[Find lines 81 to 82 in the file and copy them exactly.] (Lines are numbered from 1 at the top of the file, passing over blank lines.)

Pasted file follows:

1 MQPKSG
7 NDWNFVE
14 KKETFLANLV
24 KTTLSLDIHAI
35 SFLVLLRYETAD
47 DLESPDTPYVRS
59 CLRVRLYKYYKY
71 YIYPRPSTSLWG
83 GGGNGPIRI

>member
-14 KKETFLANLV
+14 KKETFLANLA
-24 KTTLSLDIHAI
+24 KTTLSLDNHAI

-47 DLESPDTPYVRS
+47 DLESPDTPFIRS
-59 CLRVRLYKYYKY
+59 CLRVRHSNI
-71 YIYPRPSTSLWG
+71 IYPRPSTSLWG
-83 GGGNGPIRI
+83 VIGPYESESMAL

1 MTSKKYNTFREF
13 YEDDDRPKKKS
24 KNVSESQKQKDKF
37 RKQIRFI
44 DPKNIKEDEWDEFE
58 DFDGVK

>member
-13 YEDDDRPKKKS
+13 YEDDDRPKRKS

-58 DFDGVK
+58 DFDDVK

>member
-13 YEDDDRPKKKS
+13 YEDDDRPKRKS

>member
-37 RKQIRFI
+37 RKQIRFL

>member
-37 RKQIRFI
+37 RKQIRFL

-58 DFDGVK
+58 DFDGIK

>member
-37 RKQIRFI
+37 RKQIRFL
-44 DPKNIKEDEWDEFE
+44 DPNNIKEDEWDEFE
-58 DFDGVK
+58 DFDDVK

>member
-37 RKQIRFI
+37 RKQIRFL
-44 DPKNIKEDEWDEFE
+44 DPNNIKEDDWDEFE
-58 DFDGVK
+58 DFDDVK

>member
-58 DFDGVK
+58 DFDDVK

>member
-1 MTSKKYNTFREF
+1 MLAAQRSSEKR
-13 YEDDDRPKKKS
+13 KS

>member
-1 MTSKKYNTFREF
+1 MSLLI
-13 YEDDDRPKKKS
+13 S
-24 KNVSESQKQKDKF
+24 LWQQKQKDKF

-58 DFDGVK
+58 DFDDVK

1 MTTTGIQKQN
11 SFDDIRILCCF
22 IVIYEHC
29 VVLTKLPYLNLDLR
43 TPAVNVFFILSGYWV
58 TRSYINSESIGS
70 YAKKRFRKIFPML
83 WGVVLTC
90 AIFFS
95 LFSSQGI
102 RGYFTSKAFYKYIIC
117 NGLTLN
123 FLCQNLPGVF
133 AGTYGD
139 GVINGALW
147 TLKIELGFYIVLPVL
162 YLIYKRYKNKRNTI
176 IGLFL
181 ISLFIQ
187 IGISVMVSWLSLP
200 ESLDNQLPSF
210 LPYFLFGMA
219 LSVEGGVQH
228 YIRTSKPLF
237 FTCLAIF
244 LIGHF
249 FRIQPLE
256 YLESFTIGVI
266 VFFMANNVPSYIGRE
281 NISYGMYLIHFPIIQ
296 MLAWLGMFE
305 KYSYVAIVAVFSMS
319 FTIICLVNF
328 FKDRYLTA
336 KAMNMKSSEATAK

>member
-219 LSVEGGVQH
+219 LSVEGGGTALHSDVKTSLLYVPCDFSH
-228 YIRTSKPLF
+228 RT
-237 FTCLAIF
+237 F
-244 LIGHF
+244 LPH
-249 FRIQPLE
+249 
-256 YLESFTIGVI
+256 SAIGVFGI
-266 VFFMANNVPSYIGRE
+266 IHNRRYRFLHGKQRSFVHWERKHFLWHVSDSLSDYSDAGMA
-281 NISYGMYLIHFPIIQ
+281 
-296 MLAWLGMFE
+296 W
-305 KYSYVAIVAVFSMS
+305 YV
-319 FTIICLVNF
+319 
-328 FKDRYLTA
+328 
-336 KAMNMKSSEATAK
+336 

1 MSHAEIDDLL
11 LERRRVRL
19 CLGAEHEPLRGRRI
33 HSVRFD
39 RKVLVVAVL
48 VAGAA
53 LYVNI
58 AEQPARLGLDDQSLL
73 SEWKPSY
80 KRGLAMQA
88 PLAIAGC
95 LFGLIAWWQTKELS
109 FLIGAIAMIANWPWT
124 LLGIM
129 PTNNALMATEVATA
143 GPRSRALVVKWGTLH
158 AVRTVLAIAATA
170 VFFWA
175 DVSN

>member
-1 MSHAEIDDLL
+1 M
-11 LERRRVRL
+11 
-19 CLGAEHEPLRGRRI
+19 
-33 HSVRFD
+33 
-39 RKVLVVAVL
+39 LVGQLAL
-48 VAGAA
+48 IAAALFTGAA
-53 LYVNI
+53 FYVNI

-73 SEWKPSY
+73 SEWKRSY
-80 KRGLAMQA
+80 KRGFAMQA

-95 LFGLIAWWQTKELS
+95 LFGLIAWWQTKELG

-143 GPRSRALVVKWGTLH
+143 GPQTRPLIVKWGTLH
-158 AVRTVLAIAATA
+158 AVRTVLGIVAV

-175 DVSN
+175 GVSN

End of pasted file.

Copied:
58 TRSYINSESIGS
70 YAKKRFRKIFPML